Navigating the Holidays with Autism Spectrum Disorder
It is estimated that more than 3.5 million Americans live with an autism spectrum disorder. Autism is the fastest-growing developmental disability. For every three children diagnosed there are two who aren’t. Couple that with the number of adults who may be on the spectrum and chances are many families across America will be spending the holidays dealing with the challenges the diagnosis brings – both for the person on the spectrum and those around them.
Dr. Theresa Regan is a neuropsychologist who specializes in working with adults on the spectrum. She is also the mother of a son with Autism. Dr. Regan says while the holiday presents special challenges, there are things you can do ahead of time to make things easier. Start with giving your child or adult family member a heads up about what is going to happen. People on the spectrum often don’t like surprises. You will also want to have a quiet space where they can go to calm themselves if things get too stressful.
“Another quick tip that I find helpful is giving them a specific job so sometimes if they have a role that’s structured and defined they’re going to feel a lot better in a social setting then if there just after kind of make small talk or kind of mingle.”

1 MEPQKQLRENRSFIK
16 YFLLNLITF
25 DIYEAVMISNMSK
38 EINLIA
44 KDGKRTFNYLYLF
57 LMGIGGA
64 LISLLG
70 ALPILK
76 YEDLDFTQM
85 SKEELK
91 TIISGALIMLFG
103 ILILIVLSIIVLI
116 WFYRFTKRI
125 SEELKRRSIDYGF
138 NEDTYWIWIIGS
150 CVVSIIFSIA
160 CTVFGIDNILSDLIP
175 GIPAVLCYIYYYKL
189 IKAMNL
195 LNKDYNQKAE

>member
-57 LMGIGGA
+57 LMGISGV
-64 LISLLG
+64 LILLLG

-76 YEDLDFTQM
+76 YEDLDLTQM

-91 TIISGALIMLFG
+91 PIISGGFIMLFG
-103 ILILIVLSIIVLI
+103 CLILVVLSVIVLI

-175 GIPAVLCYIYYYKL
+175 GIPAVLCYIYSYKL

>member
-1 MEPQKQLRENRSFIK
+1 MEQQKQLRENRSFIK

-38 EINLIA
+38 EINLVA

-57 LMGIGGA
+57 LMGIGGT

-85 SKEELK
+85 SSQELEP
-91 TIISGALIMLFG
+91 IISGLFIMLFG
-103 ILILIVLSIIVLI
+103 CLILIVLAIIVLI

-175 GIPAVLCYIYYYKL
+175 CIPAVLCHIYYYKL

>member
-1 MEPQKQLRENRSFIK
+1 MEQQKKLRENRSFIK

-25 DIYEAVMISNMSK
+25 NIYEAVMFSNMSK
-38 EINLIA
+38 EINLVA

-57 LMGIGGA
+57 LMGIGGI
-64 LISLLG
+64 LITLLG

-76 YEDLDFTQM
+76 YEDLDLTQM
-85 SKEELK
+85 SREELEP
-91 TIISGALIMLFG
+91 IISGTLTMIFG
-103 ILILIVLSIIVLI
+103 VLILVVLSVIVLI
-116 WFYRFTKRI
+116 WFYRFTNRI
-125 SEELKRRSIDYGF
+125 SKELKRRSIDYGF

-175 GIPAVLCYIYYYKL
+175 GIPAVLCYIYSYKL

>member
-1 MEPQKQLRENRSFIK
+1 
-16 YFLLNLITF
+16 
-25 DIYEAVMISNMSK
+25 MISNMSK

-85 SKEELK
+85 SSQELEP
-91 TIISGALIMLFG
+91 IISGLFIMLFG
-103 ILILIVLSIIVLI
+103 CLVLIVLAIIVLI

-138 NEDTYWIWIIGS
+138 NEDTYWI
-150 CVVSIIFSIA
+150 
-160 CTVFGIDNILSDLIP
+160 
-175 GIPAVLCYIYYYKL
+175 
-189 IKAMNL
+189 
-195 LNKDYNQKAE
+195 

Many holiday celebrations center around food and that can be difficult for people on the spectrum and others. Dr. Regan recalls the Thanksgiving morning her son woke up wanting tacos after she had prepared a traditional Thanksgiving meal. Understanding and flexibility are important.
“Especially Thanksgiving to me is a lot about those traditional foods that we got from our moms and dads you know growing up in gathering around the table to eat the turkey and the stuffing. In the spectrum a lot of people have very specific food preferences. And they really aren’t going to eat a large amount of food and they like to stick to their status quo.”
Dr. Regan encourages people who don't live with Autism in their family and maybe don't understand it to remember this is a time for blessing each other and helping people not be isolated during the holidays.
Learn more about interacting with someone on the Autism Spectrum here.